Quizzes & Exams
If you feel that more traditional testing is the best way to assess your students’ learning, an online quiz or exam is an option.
Note: A timed online exam is often complex and time consuming for an instructor to prepare the first time. However once done, it will save time in the future. Questions generated for the first online exam can become part of a test bank of questions.
Consider the following impacts on students. An online exam will require your students to have access to a reliable computer and internet connection. If your students have never taken an online exam before, it can also add a lot of stress and anxiety to your students’ exam experience. This is already a stressful time, so try to keep things simple for yourself and your students.
You may be able to access quizzes through publisher sites for textbooks you have adopted for the course. If so, you can look into the options there and what would be required for students to have access and for you to be able to record grades.
Note: Many publishers cannot guarantee data will be backed up and accessible for 6 months in case of appeal so it is best not to have more than 25% of the grade rely on such testing. You can also consider using it as non-graded self-assessment/study to enhance learning.
Using a series of cumulative quizzes or chapter tests instead of comprehensive, high-stakes midterm or final exams is highly encouraged. Four times a semester is good; weekly or semi-weekly is ideal. These periodic tests can be made cumulative, in that the most important content can be brought forward from test to test as the semester unfolds to ensure that it is not forgotten after it is first tested. This has the added bonus of emphasizing the most important content, and requiring students to integrate new information with the earlier-taught, fundamental concepts. Also, by having to study for quizzes on a regular basis, students learn better time-management skills than those encouraged by “all-nighters” at midterm or final exam cram time. If they are kept short, it can also make regular feedback easier to provide and keep students aware of their evolving grade in the course. This can encourage students to seek academic assistance and ultimately assist with the appeal process, should that happen.
High stakes midterms and final exams bring a number of harmful effects into your classroom:
High stakes final exams frequently fail both the reliability and the validity tests; that is, good students often fail, and poor students often pass, due to factors other than their knowledge and understanding of the content. As academics, we cannot overlook this failure.
In preparing for high stakes final exams, “students come to regard them not as a means in education but as the final purpose, the ultimate goal.” (New York State Department of Education, in Nichols, S. L., & Berliner, D. C. (2007). Collateral damage: How high-stakes testing corrupts America's schools. Harvard Education Press.)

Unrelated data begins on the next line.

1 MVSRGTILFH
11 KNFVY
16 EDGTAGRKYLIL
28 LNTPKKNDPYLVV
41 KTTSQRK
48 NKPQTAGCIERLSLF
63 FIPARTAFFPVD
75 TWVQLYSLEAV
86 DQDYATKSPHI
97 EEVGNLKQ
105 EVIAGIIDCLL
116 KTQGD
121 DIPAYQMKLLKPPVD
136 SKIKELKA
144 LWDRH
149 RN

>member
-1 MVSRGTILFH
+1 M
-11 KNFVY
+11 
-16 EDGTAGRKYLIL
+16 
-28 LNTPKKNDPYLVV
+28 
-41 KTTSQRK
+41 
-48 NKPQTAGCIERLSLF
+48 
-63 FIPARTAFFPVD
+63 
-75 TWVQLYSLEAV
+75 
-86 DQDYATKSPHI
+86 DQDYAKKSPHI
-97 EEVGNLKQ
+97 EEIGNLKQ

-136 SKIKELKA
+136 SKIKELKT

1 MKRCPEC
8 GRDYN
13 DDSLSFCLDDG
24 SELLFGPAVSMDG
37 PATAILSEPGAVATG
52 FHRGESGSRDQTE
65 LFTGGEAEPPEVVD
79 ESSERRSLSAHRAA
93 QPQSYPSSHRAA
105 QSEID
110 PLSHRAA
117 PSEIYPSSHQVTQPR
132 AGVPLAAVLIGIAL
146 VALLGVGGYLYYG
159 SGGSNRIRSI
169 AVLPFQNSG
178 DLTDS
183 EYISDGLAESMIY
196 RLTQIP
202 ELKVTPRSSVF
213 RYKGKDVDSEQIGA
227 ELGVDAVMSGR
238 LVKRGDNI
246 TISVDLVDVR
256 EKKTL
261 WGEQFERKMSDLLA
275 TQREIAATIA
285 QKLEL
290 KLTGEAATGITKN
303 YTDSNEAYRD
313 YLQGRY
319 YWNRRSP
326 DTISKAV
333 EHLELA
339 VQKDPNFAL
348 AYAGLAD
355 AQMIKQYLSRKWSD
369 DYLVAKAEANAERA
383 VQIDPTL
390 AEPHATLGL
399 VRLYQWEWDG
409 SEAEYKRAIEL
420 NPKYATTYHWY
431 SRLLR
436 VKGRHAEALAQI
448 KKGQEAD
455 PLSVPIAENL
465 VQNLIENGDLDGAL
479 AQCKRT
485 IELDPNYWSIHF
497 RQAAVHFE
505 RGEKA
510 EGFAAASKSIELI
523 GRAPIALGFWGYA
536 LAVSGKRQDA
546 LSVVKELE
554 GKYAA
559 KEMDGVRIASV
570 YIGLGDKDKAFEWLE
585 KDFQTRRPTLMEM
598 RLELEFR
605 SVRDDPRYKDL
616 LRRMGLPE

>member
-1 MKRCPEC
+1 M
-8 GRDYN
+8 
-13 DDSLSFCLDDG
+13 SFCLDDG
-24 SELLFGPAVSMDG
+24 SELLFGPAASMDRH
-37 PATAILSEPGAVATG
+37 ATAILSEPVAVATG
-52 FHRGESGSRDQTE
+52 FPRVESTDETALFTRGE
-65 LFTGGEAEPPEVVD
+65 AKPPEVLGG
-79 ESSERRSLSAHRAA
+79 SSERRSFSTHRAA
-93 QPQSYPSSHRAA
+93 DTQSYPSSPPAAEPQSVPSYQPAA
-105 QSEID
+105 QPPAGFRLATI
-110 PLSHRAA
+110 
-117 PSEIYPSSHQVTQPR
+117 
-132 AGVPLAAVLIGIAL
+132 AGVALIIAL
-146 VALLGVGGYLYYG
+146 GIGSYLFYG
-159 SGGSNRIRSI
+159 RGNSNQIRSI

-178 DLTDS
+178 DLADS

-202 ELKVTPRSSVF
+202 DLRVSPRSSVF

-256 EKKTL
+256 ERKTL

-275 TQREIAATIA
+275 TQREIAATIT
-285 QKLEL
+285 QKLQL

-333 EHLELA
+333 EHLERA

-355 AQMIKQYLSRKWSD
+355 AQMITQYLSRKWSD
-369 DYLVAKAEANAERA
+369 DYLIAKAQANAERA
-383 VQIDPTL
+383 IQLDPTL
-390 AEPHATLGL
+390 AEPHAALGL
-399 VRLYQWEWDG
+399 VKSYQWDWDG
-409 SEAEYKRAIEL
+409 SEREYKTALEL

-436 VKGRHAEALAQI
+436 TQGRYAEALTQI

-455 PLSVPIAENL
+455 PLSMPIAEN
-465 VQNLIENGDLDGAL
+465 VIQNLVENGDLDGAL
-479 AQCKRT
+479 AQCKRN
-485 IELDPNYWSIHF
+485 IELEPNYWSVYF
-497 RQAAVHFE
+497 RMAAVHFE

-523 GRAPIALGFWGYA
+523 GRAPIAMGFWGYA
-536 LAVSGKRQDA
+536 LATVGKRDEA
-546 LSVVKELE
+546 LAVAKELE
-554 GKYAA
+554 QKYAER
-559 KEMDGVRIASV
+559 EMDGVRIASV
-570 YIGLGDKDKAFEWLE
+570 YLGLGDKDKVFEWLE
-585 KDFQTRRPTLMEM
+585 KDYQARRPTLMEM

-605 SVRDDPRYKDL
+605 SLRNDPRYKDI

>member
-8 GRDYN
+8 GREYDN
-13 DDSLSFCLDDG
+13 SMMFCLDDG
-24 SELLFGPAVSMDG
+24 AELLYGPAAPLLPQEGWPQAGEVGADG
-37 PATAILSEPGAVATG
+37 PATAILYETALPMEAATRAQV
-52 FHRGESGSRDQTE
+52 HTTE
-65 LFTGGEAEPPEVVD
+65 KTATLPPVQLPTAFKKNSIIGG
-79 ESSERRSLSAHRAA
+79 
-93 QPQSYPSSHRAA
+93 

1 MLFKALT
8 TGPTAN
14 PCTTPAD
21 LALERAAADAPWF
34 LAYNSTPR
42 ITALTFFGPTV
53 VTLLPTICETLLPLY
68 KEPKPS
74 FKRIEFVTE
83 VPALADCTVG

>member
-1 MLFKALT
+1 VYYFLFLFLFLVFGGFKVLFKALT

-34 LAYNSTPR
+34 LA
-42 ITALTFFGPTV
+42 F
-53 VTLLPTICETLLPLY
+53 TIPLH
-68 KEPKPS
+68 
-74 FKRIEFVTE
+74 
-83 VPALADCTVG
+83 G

High stakes final exams sacrifice systematic, integrated instruction for the dispensation of scrappy, piecemeal, easily-tested factual knowledge to students. Students then must memorize, (rather than actually study in ways that develop higher cognition) to answer the kinds of questions that are readily composed for a multiple choice exam. This superficial knowledge only ever makes it into short-term memory, and is soon forgotten.
High stakes final exams completely abdicate the Instructor’s fundamental responsibility for formative assessment - that is, keeping an eye on how students are doing throughout the semester, and providing re-teaching or remediation in response.
The above-mentioned, well-established critiques of high stakes final exams illustrate Campbell’s Law, which states:
"The more any quantitative social indicator [such as high stakes final exams] is used for social decision-making [the ranking of students’ by exam ‘achievement’]quiz , the more subject it will be to corruption pressures and the more apt it will be to distort and corrupt the social processes it is intended to monitor." (Rothstein, Jesse (2011-01-13). "Review of Learning About Teaching". National Education Policy Center.)
Quiz & Exam Tips
- Tie each quiz question to a course goal. After all, you want to know whether your students are achieving the goals of the course, so why not ask them directly?
- Try to ask multiple questions about each important idea in the class. This gives you more data points about student understanding.
- When writing a multiple-choice question, be sure each wrong answer represents a common mis-conception. This will help you diagnose student thinking and eliminate easy guessing.
- Write questions requiring your students to think at different levels. Include some recall questions, some comprehension questions and some application and analysis questions. You can determine where students are having problems in their thinking. Can they recall the material, but not apply it?
- Compose your questions with literacy in mind; will the wording trip up EAL students who are unfamiliar with contemporary North American idioms? Do the words in your question trick or mislead your students in any way?
(Adapted from: Effective quiz practices - MoodleDocs)